As food author and activist Michael Pollan has observed, those smaller-scale local and regional food systems are better able to withstand shocks than their massive, globalized counterparts.14 And because they are decentralized, local food systems offer less tempting targets to terrorists and saboteurs.
Local food systems support the resilience of people and communities in other ways as well. Because it travels shorter distances, locally grown produce is able to conserve nutrients better, making it more nutritious.15 It also tastes better, which encourages people to eat more of it. Better nutrition means better public health—a cornerstone of disaster resilience.
And, while farmers growing for a global market must choose varieties that are uniform and ship well (hence the tasteless square tomatoes found in supermarkets year round), those growing for a local market can choose varieties for their nutrition and taste.16 The greater crop diversity found on local farms means more nutritional diversity for consumers and more resilience to pests and drought.15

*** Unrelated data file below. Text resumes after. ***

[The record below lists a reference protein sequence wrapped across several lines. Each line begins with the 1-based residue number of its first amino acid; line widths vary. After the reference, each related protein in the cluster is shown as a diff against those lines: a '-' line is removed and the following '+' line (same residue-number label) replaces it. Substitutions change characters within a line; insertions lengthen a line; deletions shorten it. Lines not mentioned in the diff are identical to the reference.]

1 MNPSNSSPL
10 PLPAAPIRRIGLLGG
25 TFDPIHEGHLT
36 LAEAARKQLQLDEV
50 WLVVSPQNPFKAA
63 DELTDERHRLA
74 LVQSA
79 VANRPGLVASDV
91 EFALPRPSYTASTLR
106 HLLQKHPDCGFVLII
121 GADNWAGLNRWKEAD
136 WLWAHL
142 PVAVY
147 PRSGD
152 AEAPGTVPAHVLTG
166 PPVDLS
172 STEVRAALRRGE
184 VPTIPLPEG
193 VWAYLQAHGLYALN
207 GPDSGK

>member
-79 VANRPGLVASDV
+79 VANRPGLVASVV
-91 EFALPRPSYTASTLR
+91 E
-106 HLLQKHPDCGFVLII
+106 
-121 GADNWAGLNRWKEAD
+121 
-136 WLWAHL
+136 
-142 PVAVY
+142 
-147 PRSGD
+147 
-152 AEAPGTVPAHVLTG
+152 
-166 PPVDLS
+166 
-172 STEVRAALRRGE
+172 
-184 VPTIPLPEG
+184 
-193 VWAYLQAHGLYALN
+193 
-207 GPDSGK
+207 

Local food systems also generate more jobs than conventional agriculture leading to increased economic resilience for communities. The U.S. Department of Agriculture found that produce growers supplying local and regional markets generate 13 full-time jobs for every $1 million earned, compared to just three jobs per $1 million for farms that do not serve local markets.17
Finally, by reducing the miles between farm and fork, local food systems limit greenhouse gas emissions. Food systems account for between 19 and 29 percent of emissions worldwide.18 Reducing the carbon footprint of agriculture would go a long way toward mitigating climate change, which poses mounting threats to global food security.19 Preventing the worst effects of climate change is a better resilience strategy than trying to adapt after it’s already occurred.
So, local food makes all kinds of sense and is growing in popularity. But food grown for local markets still accounts for only 1.5 percent of U.S. agricultural production.13 That’s because the mostly small farmers who sell their produce locally struggle to compete with industrial farms whose economies of scale, hefty public subsidies, and sheer domination of the market enable them to sell their food more cheaply.